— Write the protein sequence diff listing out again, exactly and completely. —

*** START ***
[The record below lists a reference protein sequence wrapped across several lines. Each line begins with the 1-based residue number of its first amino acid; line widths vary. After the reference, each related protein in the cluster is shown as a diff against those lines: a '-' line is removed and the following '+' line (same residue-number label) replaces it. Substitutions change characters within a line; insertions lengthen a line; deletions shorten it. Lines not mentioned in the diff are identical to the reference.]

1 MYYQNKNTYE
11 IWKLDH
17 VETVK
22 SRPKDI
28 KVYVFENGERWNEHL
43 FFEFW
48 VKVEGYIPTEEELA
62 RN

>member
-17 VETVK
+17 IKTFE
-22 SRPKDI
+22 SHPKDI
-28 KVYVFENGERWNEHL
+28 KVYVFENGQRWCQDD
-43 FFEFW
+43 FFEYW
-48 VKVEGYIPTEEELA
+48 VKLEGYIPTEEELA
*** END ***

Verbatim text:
[The record below lists a reference protein sequence wrapped across several lines. Each line begins with the 1-based residue number of its first amino acid; line widths vary. After the reference, each related protein in the cluster is shown as a diff against those lines: a '-' line is removed and the following '+' line (same residue-number label) replaces it. Substitutions change characters within a line; insertions lengthen a line; deletions shorten it. Lines not mentioned in the diff are identical to the reference.]

1 MYYQNKNTYE
11 IWKLDH
17 VETVK
22 SRPKDI
28 KVYVFENGERWNEHL
43 FFEFW
48 VKVEGYIPTEEELA
62 RN

>member
-17 VETVK
+17 IKTFE
-22 SRPKDI
+22 SHPKDI
-28 KVYVFENGERWNEHL
+28 KVYVFENGQRWCQDD
-43 FFEFW
+43 FFEYW
-48 VKVEGYIPTEEELA
+48 VKLEGYIPTEEELA